Urban planner Paul Kurstjens created a unique guide with thirteen promenades across Dutch university grounds. The route in Wageningen starts in the town centre, passes along the hill and ends on campus.
The walking guide will be launched on 24 May during the VSNU Education Festival in Orion. © Uitgeverij Gegarandeerd Onregelmatig
‘I’m not much of a walker, I am mainly an urban planner’, Paul Kurstjens says. It is somewhat strange to hear this from a man who just compiled a guide with thirteen walking routes across university grounds, including Wageningen. Kurstjens explains: ‘Some time ago, I was asked by the publisher to create a walking guide with routes through Vinex-locations. As I spent time reading up on these locations, the project became more and more interesting. I then came up with the idea to create a similar guide across the grounds of the thirteen universities in the Netherlands. Just like Vinex-locations, the university grounds are very dynamic settings. The growth of the student population forces universities to expand or even to move out of town and onto a campus, like WUR.’
The stroll which Kurstjens has traced starts at the oldest buildings in the centre of Wageningen and moves towards the newly built campus. On the map, it resembles a paperclip that has been pulled open. ‘I start puzzling on a route using Google Maps’, Kurstjens says, ‘then I visit the locations and take pictures of the buildings. I have walked the course that passes along all interesting university buildings about three times.’ Additionally, Kurstjens has read up on the history of the university and the individual buildings, and he has spoken to various employees.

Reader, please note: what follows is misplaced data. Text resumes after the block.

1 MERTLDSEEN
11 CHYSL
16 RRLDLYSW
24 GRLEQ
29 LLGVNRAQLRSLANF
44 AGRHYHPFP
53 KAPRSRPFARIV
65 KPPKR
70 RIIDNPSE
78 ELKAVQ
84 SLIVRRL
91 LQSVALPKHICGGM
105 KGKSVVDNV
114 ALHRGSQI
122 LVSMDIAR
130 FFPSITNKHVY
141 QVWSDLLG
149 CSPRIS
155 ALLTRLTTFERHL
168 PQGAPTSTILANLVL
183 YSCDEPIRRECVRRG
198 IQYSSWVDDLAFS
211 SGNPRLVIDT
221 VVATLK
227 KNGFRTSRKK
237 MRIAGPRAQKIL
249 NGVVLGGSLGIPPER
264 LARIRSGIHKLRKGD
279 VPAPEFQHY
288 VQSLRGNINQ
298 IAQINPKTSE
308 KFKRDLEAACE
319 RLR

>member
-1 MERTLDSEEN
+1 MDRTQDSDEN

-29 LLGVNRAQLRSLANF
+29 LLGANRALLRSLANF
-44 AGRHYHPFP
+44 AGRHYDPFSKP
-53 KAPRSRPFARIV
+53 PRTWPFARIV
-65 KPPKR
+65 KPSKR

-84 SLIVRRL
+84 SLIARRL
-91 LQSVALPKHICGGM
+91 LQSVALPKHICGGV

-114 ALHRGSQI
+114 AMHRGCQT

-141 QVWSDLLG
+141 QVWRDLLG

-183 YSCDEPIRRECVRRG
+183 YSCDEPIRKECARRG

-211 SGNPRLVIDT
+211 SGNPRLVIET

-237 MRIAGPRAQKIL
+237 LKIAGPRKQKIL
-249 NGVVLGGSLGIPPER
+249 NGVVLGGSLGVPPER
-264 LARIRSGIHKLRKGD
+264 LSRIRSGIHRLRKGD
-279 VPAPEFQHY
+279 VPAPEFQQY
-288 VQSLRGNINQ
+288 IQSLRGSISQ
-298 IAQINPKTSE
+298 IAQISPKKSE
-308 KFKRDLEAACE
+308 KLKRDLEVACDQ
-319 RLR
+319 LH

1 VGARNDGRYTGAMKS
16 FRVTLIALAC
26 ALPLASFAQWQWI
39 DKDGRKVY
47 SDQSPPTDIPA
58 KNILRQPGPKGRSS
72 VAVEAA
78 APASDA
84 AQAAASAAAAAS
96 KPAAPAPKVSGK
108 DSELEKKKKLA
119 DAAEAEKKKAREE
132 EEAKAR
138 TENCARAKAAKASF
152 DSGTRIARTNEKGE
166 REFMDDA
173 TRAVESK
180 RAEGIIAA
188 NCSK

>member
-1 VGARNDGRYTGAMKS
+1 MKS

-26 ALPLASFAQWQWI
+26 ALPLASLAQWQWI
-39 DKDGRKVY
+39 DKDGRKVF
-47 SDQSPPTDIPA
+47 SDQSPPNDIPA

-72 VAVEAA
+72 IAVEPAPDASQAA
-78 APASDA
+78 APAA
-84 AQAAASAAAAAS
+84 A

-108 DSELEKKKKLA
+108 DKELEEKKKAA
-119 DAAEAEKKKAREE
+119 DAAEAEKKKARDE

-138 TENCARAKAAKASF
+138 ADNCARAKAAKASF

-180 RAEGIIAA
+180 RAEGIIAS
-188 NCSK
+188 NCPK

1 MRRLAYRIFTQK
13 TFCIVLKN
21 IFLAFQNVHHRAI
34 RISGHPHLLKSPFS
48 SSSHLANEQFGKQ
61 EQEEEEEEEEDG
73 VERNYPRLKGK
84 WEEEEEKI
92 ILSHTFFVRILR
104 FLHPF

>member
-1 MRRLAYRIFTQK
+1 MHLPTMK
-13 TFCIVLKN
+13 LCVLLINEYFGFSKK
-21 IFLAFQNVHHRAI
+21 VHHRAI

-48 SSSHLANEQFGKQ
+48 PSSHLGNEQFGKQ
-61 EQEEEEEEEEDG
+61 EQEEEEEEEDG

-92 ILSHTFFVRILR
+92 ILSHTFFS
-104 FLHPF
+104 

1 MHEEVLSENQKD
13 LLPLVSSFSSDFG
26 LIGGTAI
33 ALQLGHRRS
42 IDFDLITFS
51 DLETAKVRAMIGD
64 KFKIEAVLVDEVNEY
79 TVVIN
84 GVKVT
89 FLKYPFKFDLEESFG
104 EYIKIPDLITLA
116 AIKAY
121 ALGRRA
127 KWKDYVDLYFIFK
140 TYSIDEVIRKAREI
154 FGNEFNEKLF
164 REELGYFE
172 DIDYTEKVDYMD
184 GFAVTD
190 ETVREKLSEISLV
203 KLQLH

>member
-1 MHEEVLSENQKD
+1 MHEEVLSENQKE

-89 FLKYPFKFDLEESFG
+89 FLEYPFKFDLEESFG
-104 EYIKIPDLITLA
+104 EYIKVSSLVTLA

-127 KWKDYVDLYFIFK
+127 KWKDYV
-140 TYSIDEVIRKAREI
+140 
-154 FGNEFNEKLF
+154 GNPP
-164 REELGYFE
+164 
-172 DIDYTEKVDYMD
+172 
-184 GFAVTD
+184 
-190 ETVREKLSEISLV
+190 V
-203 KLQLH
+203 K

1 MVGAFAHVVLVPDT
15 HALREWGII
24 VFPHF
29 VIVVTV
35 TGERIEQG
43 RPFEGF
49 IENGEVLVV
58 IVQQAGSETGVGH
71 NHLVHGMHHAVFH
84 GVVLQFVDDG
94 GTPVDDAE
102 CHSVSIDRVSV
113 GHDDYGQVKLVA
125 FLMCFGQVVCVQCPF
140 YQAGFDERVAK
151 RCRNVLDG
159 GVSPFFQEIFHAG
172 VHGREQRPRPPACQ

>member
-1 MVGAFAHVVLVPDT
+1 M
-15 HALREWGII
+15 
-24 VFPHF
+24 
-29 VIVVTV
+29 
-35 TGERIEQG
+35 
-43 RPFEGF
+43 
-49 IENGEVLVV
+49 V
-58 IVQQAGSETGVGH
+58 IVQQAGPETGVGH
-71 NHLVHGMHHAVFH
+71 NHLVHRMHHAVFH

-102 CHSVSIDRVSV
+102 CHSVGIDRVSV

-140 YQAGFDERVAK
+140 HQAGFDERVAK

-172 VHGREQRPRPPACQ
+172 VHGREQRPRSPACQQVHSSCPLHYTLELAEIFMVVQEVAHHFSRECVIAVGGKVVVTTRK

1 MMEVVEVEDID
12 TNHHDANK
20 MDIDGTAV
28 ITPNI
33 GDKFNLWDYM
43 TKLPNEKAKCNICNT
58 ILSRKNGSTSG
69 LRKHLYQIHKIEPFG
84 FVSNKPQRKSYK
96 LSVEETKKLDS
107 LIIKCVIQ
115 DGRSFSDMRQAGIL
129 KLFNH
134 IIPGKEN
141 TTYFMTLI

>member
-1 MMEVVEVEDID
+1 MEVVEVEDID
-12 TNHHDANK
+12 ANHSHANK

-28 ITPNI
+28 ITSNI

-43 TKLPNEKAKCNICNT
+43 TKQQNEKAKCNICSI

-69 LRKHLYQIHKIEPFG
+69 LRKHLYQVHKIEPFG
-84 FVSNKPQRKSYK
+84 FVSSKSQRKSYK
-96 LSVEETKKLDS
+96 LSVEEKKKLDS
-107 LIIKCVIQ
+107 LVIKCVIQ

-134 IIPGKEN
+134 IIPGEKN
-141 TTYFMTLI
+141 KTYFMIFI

Once the route has been set to paper, the publisher organises a trial walk. ‘This always yields some feedback. The trial walkers thought the initial walk was far too long. In hindsight, it makes sense to me, as the stroll passed along the banks. It is something I like myself very much.’ The eventual route was shortened to around 10 kilometres. It is not a full tour, but the starting point is accessible by bus and one can take a bus from the end on campus to get back into town.
For Kurstjens, the primary idea for the promenade is to experience the spatial evolution of the university from a walker’s perspective. This is reinforced by the public accessibility of many university buildings. ‘I was surprised at how many buildings are openly accessible. Of course, there is always a porter who keeps an eye on everything. But if one behaves properly, there is nothing in the path of the walker. For this reason, the route passes right through several campus buildings, to let the stroller get a full whiff of the contemporary student life.’ Kurstjens does warn that this is obviously only possible on weekdays.
What sets the Wageningen university apart are the arboreta. ‘Many universities have a botanical garden, but only Wageningen has an arboretum. Two even!’ When asked which building is the finest in Wageningen, Kurstjens is careful. ‘People also ask me which of the routes is the most beautiful. My answer is: I have thirteen children, and each of them is as lovely as any other.’ But with a bit of insistence, the creator comes up with a building by the architect Blaauw. ‘Het Schip van Blaauw, which once housed the plant physiology laboratory, is an architectural marvel from the period of the Amsterdam School.’ Nowadays, the monumental building on the Generaal Foulkesweg has been acquired by small companies.
On campus, the buildings scoring well with Kurstjens are Plus Ultra and Lumen.